Hot girls in short skirts are the first things that leap into my mind whenever anyone says anything about the Japanese. The internet has not helped to change that, in fact it may have made things worse. If you add the word “Japanese” to any noun that describes a group of people and enter it into your favorite search engine, pictures of hot young girls will always appear near the top of the results. Look for Japanese tour guides, Japanese students, Japanese beach volleyball players or Japanese anything and you will see I am right. Try it, I’ll wait.

Now that you’re back, did you look for Japanese Police? I did, and despite my prior confession I was surprised at what I found. The main reason for that is because I have met a lot of Japanese police officers over the years and I can tell you from my own personal experience that they are, for the most part, nothing at all like the ones pictured above.

One of the most respected and professional police forces in the world, the Japanese “keisatsu” is a no nonsense outfit that takes its work seriously. Detectives pour over crime scenes and mark even the smallest bits of evidence with dozens of tiny red flags, rank and file officers patrol the streets on foot in groups or individually man “police boxes” in virtually every neighborhood and Japanese traffic police hone their driving and motorcycle riding skills to such perfection that only an idiot would think about running. The keisatsu is not an organization to be disrespected or trifled with and anyone who does, does so at their own peril.

Like any modern police force, the Japanese police have a tremendous amount of equipment. I could write several articles detailing armored cars, motorcycles, disaster response vehicles, buses, etc. but the most instantly recognizable vehicle in any police force is always the police car and Japan is no exception. Decked out in stunning black-and-white livery, Japanese police cars command instant attention and respect on the street. Unlike the United States, where most police cars are one of just two or three common types of sedan, the Japanese use an astonishing variety of cars, each especially suited to a specific role.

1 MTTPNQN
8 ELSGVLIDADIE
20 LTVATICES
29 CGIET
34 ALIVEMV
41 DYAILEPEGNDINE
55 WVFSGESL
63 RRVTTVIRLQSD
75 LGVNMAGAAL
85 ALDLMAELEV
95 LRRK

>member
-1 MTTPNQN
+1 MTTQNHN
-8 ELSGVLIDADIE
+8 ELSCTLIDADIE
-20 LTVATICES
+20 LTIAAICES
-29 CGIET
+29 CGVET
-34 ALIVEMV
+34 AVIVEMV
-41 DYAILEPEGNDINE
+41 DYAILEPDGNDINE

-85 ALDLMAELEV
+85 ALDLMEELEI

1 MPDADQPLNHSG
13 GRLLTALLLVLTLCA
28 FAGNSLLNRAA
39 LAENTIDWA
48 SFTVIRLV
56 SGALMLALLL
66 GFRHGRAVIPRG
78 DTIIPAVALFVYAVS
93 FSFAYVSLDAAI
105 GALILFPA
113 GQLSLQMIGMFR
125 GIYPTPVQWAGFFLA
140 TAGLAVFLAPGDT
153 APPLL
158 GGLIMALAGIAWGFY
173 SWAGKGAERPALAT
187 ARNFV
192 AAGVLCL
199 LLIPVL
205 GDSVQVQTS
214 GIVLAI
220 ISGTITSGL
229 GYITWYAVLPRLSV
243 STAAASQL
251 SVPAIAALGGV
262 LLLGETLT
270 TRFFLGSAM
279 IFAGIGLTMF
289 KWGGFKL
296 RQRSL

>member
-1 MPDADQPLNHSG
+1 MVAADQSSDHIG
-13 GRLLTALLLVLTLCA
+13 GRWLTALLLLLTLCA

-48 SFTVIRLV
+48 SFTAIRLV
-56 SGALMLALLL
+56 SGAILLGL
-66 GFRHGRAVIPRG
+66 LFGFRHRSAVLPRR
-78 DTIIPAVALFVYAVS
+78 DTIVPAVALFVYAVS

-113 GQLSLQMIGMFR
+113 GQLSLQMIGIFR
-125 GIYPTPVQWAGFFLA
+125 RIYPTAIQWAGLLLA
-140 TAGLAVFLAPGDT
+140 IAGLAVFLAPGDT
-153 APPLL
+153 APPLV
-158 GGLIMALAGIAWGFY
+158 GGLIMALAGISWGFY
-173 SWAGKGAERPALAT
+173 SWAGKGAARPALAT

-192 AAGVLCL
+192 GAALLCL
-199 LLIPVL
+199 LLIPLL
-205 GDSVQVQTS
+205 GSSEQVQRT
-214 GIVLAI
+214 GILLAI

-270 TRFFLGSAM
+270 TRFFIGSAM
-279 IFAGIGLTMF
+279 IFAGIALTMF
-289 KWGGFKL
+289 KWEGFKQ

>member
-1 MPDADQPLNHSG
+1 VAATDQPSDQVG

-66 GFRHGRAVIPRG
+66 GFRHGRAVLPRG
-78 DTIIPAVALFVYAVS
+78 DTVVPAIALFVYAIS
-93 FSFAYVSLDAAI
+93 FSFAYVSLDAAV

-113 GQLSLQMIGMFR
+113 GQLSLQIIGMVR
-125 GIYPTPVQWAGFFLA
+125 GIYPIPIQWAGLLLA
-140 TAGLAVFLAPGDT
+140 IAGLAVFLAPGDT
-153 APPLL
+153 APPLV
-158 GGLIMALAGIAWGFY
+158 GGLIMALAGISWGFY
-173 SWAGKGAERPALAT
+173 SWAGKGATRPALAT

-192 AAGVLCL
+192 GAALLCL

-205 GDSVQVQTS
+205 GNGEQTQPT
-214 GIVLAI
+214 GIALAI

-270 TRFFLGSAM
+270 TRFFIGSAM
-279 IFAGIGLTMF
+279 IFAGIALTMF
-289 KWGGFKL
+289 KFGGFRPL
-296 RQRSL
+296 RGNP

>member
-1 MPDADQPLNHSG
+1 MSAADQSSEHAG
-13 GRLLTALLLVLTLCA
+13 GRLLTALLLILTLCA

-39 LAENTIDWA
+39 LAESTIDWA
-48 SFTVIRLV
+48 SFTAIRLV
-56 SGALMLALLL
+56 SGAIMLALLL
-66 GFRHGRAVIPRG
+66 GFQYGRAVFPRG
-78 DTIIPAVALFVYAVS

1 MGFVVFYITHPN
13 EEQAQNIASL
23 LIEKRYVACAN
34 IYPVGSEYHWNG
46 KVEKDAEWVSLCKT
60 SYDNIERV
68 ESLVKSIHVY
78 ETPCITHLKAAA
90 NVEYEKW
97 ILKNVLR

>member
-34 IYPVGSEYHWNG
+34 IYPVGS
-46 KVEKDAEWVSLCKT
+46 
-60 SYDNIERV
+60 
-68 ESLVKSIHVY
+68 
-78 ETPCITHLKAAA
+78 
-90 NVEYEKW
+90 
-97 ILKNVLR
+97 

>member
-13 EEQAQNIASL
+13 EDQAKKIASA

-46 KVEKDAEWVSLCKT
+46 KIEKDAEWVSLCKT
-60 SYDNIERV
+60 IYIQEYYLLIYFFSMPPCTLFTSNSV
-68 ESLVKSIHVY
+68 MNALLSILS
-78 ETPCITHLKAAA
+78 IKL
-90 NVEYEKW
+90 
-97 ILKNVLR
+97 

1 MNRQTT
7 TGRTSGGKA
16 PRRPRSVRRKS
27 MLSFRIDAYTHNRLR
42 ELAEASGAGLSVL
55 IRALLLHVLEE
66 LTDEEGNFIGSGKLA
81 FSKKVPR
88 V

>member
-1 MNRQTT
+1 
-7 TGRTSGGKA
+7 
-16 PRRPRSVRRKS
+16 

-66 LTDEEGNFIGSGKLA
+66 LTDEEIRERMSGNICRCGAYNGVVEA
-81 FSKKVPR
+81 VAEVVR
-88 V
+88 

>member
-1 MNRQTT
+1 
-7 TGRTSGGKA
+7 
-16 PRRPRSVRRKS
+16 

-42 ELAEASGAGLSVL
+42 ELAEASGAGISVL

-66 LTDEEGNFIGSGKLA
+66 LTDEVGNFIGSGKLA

This photo is a bit dated, but I still love it.

Without a doubt, the coolest cars in the Japanese police’s motor pool are the interceptors, and well they should be because they are based on some of the baddest rides going. Some of the more famous examples have been Skyline GTRs, Mitsubishi 3000 GTs (Called the GTO in Japan), the RX-7, RX-8 and even the Fairlady Z. However, the Japanese police seldom engage in high speed chases and the rules of the road are usually maintained by speed cameras and the good old fashioned speed trap. So, while they look glorious wearing their official colors, these cars are used more as public relations tools than they are as true enforcers of public order.

One tool the keisatsu does use to great effect on the road is the unmarked car. These can be virtually any make or model and generally they hide their lights in the grill or under trap doors in the roof that pop open when they are triggered. I imagine that, like the unmarked cars used by American police forces, these cars are easily recognized by the locals but to me they were a real threat. On at least two occasions I ended up having polite conversations at the side of the road after cutting around a line of slow moving cars on the freeway to find one of these at the head of the parade. In both cases I got a firm talking to, but fortunately no tickets.

The Toyota Crown at work – check out those raised lights!